District police are investigating the possibility that the man who fatally stabbed Clarine Collier-Wilson on an Adams-Morgan sidewalk in front of her two children may have been a panhandler who attacked her after she refused to give him money, a police captain said last night.

At a community meeting at All Souls Church, Capt. Karl Turner said police are checking to see whether the killer was a homeless man who had eaten at a mobile soup kitchen in the area before the attack.

Police have released a composite picture of the man, but they have not identified anyone as a suspect.

But adding questions to the theory that the attacker may have been a panhandler is the fact that Collier-Wilson's purse, which contained money, was not stolen. A source familiar with the investigation said police also are examining the possibility that Collier-Wilson was known to her attacker. It is not likely that the man would have attacked her for the money and left it if he were a panhandler, the source said.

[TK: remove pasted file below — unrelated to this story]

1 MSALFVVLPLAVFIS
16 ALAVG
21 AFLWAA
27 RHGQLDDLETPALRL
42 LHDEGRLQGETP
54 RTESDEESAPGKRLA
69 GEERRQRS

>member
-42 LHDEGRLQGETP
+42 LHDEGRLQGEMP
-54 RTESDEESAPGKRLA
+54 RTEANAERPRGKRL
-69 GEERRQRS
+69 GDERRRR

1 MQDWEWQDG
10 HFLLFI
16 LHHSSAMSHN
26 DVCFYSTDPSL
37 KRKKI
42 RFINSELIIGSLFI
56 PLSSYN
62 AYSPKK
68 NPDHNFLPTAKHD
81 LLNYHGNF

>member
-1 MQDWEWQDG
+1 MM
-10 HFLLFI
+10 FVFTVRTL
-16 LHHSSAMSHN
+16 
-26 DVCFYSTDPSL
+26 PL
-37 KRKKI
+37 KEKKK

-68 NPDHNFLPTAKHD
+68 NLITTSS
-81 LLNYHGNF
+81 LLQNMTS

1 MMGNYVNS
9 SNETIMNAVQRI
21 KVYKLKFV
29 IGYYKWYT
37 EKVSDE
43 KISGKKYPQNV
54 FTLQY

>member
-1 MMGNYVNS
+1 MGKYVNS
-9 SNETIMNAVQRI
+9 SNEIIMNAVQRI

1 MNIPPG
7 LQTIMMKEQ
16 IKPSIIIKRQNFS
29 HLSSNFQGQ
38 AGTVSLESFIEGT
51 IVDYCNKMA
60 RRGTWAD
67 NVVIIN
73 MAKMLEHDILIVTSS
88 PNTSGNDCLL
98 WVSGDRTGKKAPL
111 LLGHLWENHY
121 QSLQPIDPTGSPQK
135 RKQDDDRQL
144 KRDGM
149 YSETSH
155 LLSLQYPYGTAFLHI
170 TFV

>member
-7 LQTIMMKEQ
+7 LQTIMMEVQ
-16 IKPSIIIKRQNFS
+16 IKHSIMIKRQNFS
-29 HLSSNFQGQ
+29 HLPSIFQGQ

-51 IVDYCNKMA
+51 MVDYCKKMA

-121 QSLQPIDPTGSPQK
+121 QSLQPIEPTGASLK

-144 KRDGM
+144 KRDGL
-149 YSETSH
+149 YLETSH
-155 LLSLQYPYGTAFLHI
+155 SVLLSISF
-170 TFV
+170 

Police are trying to determine whether there is any connection between the attack on Collier-Wilson and the robbery of two sisters four days earlier a block away.

The two women were robbed about 11 p.m. on Nov. 23 in the 1700 block of Lanier Place by a knife-wielding, bearded man wearing a dark blue baseball hat with white letters, a description similar to that of the suspect in Collier-Wilson's death. "He told the women, 'Give me your money or I'll kill you,' " a police source said.

More than 100 people attended last night's community meeting, where Turner and D.C. Council member Frank Smith Jr. (D-Ward 1) fielded questions and sometimes hostile comments from Adams-Morgan residents, many of whom live near where Collier-Wilson was slain about 6:40 p.m. Tuesday as she returned home from work with her two young children.

Collier-Wilson, a secretary, was stabbed in the chest as she held her 3-year-old daughter, Pareece, in her arms.

"Everybody is in shock," said Antonio Montes, a member of the Columbia Heights Advisory Neighborhood Commission. "Something is obviously snapping in our society for this to happen."

Residents attending the meeting criticized the city for what they called a lack of parking and slow police response to their complaints about crime in the area.

"I was mugged on 20th Street just below Calvert and your rookie policeman didn't even run after the guy and he didn't try to find my purse," Aviva Kempner said. "Quite frankly, as a woman, as soon as it gets dark I am terrified."

Residents complained that they are forced to park illegally because there are not enough parking spaces in the neighborhood. They said that sometimes forces them to walk through dark alleys to get home.